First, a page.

BUT­TON MAN

The Gulf Today - Panorama - - BOOKS - By An­drew Gross by Michelle Obama by Charles Krautham­mer by Joanna Gaines by Rachel Hol­lis by The Late Show by Joanna Gaines by Tara Westover by Guin­ness World Records by O’reilly/du­gard by Ina Garten

An­drew Gross’ prow­ess for rich his­tor­i­cal mys­ter­ies takes an­other leap for­ward with the en­gross­ing But­ton Man.

Set in New York City’s Lower East Side, But­ton Man works well as a fam­ily drama, the story of the rise of or­gan­ised crime and its con­trol of some unions, and a guide to the gar­ment in­dus­try’s early days and cul­ture. It’s also a story about the Amer­i­can Dream, of peo­ple who start with noth­ing and rise through hard work. At the heart of But­ton Man is a sim­ple yet vi­tal ques­tion: “What does it mean to be a good man?” as one char­ac­ter asks. Add to that, how does one com­bat evil and yet keep one’s soul. But­ton Man starts in the early part of the 20th cen­tury, smoothly mov­ing through the 1930s and end­ing in 1992. Union cor­rup­tion and vi­cious crim­i­nals add an in­trigu­ing back­ground, but the main strengths to But­ton Man are the fam­ily dy­nam­ics and an in­sider’s look at the gar­ment in­dus­try.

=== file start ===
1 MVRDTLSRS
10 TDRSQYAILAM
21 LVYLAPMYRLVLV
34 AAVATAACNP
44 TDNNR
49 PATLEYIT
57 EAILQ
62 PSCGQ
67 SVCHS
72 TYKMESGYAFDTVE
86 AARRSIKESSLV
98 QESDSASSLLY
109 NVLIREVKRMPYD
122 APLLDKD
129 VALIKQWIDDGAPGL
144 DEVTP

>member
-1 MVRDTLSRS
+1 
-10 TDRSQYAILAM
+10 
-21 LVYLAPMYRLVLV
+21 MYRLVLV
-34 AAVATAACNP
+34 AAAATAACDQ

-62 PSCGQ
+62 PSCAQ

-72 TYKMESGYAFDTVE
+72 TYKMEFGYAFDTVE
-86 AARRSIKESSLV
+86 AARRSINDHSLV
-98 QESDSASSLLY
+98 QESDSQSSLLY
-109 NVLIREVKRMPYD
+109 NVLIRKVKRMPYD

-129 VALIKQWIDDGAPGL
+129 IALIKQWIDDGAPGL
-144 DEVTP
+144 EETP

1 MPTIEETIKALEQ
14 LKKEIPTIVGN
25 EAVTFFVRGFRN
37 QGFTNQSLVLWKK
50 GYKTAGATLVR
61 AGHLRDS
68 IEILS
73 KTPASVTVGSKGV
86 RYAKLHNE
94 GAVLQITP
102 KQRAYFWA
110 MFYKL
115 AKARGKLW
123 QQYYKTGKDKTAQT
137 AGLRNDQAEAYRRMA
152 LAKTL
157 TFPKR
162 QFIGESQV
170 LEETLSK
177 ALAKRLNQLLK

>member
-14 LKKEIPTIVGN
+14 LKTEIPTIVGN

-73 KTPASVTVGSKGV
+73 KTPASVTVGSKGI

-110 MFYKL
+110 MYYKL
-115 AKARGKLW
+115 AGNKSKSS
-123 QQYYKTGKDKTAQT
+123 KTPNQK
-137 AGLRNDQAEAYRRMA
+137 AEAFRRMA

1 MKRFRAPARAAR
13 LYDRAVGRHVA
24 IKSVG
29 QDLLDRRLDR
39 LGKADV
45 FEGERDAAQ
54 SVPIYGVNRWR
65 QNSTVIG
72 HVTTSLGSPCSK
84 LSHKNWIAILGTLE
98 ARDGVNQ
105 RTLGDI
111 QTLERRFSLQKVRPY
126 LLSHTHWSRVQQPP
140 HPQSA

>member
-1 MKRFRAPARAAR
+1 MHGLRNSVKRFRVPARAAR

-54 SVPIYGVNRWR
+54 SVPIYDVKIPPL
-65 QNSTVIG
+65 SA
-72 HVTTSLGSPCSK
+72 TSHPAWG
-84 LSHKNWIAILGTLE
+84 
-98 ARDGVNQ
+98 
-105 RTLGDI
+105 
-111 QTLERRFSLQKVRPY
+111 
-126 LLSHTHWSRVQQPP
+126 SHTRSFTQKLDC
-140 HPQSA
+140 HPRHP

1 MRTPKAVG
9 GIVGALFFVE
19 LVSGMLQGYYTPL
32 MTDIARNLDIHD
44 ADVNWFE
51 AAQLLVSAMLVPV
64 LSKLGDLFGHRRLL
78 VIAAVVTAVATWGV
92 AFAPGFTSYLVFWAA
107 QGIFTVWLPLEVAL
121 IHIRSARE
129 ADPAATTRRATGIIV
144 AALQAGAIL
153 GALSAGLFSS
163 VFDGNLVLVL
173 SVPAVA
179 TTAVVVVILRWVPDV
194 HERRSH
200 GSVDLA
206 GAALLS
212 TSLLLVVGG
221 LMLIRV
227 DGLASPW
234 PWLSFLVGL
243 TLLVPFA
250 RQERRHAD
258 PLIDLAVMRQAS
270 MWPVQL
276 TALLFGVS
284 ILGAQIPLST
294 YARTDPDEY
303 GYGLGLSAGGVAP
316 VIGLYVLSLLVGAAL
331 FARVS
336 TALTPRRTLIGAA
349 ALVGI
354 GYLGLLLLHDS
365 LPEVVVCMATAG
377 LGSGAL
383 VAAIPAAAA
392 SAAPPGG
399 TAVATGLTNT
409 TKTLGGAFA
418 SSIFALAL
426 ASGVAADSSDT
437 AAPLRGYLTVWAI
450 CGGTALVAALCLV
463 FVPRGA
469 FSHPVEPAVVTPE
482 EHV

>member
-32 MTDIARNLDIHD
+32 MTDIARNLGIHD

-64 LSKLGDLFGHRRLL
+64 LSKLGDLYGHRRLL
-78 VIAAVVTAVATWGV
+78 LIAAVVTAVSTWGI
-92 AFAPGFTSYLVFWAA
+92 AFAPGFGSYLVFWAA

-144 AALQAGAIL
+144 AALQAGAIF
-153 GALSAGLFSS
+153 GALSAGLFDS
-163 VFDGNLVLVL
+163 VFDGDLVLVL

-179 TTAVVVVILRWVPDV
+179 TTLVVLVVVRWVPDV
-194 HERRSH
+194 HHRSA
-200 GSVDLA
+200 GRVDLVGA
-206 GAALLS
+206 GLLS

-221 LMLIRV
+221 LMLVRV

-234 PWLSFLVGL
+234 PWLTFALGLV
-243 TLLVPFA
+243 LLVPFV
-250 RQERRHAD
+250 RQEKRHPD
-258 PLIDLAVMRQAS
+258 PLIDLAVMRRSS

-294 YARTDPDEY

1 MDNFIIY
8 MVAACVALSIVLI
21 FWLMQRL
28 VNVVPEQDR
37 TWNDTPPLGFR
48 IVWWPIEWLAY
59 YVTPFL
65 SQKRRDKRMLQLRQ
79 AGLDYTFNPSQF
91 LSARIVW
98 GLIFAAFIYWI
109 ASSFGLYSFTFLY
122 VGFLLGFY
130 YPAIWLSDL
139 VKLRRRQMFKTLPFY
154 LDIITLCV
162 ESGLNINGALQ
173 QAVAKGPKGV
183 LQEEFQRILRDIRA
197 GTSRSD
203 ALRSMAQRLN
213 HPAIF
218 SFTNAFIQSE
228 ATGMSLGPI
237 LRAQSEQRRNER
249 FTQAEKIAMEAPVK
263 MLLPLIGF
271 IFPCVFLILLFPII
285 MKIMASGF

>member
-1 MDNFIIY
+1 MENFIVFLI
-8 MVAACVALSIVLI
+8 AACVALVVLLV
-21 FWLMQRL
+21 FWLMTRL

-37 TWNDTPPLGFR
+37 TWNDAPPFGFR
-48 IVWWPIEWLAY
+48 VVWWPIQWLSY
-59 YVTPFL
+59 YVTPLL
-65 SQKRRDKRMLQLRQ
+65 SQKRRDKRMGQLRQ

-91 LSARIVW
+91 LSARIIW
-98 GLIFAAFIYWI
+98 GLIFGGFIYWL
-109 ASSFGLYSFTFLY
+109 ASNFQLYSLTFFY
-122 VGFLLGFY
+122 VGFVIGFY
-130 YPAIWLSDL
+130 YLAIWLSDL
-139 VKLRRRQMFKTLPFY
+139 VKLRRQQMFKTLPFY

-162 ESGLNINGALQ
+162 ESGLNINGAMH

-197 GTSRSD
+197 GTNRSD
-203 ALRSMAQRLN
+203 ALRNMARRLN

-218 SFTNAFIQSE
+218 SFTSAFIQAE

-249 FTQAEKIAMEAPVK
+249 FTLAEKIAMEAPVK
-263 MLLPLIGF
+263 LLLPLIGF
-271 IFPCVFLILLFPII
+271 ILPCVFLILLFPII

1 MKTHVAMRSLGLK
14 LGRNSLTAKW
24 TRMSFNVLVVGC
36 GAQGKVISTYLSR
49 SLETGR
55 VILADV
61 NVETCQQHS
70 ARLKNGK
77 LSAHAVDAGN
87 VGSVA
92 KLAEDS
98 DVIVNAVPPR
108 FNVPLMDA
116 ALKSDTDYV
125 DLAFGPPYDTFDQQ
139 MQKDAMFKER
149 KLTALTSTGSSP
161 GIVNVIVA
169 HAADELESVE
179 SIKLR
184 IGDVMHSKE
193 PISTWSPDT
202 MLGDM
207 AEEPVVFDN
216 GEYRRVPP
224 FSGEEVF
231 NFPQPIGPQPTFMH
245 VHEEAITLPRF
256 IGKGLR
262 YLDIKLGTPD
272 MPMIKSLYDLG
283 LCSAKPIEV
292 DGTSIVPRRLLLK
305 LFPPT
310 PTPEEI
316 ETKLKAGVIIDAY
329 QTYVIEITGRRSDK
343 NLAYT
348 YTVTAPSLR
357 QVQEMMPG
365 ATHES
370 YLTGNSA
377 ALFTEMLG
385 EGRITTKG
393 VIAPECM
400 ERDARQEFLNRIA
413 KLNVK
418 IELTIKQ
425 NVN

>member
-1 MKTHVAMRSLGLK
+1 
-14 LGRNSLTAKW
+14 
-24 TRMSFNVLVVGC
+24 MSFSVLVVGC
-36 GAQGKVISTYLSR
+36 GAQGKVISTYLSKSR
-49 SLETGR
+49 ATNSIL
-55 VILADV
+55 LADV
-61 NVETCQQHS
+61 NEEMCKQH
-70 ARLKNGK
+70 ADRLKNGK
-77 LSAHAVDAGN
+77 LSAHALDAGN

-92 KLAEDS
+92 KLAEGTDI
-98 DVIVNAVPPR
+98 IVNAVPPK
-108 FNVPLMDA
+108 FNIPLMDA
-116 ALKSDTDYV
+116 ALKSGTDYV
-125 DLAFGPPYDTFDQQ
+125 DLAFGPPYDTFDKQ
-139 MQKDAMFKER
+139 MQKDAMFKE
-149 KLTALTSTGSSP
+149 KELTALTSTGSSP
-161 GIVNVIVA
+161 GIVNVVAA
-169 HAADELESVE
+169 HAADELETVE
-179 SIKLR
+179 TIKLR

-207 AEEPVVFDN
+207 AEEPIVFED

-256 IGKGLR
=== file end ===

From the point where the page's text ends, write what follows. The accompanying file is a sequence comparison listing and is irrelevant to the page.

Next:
NON­FIC­TION

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